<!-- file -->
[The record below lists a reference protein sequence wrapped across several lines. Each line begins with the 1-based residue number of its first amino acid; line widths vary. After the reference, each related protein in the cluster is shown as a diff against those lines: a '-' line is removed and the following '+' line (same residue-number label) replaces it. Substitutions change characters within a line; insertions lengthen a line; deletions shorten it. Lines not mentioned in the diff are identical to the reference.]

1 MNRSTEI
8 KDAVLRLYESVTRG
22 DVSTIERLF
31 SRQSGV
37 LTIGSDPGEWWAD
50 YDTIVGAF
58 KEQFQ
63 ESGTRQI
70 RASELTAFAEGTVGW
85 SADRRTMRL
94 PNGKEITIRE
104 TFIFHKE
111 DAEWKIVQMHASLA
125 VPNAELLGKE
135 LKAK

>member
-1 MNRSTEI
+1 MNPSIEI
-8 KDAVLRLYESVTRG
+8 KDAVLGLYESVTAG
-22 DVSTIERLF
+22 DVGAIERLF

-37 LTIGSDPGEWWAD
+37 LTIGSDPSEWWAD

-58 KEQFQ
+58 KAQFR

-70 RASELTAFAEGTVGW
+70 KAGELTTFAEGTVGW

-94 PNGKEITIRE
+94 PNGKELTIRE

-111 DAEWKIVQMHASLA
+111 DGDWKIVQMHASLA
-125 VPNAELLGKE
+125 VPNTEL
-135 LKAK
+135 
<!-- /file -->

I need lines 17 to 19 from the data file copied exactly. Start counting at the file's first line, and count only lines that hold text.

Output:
>member
-1 MNRSTEI
+1 MNPSIEI